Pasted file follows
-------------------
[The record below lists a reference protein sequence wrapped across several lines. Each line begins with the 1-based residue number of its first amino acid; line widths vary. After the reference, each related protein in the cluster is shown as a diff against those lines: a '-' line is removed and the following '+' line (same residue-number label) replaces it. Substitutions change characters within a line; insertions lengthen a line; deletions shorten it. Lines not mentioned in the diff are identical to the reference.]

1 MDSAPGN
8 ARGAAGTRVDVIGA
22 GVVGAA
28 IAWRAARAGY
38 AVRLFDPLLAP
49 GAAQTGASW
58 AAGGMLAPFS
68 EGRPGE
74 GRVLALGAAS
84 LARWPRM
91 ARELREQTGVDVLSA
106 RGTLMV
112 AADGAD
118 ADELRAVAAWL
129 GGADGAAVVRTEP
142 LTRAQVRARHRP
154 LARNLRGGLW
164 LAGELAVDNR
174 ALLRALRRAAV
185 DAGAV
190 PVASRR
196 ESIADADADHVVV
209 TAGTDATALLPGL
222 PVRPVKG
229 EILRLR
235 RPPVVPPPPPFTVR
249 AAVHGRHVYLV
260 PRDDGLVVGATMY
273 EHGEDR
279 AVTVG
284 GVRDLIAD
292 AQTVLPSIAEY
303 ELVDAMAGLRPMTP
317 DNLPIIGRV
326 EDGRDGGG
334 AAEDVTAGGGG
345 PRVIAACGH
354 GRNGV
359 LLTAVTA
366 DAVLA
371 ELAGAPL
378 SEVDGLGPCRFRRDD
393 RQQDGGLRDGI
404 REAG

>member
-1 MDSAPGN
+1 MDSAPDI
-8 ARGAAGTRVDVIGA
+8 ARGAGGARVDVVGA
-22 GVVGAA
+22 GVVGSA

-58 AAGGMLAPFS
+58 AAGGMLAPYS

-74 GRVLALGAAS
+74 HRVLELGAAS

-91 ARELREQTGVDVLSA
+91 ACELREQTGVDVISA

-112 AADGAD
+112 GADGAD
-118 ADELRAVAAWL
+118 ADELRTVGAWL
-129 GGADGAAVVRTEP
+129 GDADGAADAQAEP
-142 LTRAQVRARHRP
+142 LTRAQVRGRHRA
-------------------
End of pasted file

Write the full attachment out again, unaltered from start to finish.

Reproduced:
[The record below lists a reference protein sequence wrapped across several lines. Each line begins with the 1-based residue number of its first amino acid; line widths vary. After the reference, each related protein in the cluster is shown as a diff against those lines: a '-' line is removed and the following '+' line (same residue-number label) replaces it. Substitutions change characters within a line; insertions lengthen a line; deletions shorten it. Lines not mentioned in the diff are identical to the reference.]

1 MDSAPGN
8 ARGAAGTRVDVIGA
22 GVVGAA
28 IAWRAARAGY
38 AVRLFDPLLAP
49 GAAQTGASW
58 AAGGMLAPFS
68 EGRPGE
74 GRVLALGAAS
84 LARWPRM
91 ARELREQTGVDVLSA
106 RGTLMV
112 AADGAD
118 ADELRAVAAWL
129 GGADGAAVVRTEP
142 LTRAQVRARHRP
154 LARNLRGGLW
164 LAGELAVDNR
174 ALLRALRRAAV
185 DAGAV
190 PVASRR
196 ESIADADADHVVV
209 TAGTDATALLPGL
222 PVRPVKG
229 EILRLR
235 RPPVVPPPPPFTVR
249 AAVHGRHVYLV
260 PRDDGLVVGATMY
273 EHGEDR
279 AVTVG
284 GVRDLIAD
292 AQTVLPSIAEY
303 ELVDAMAGLRPMTP
317 DNLPIIGRV
326 EDGRDGGG
334 AAEDVTAGGGG
345 PRVIAACGH
354 GRNGV
359 LLTAVTA
366 DAVLA
371 ELAGAPL
378 SEVDGLGPCRFRRDD
393 RQQDGGLRDGI
404 REAG

>member
-1 MDSAPGN
+1 MDSAPDI
-8 ARGAAGTRVDVIGA
+8 ARGAGGARVDVVGA
-22 GVVGAA
+22 GVVGSA

-58 AAGGMLAPFS
+58 AAGGMLAPYS

-74 GRVLALGAAS
+74 HRVLELGAAS

-91 ARELREQTGVDVLSA
+91 ACELREQTGVDVISA

-112 AADGAD
+112 GADGAD
-118 ADELRAVAAWL
+118 ADELRTVGAWL
-129 GGADGAAVVRTEP
+129 GDADGAADAQAEP
-142 LTRAQVRARHRP
+142 LTRAQVRGRHRA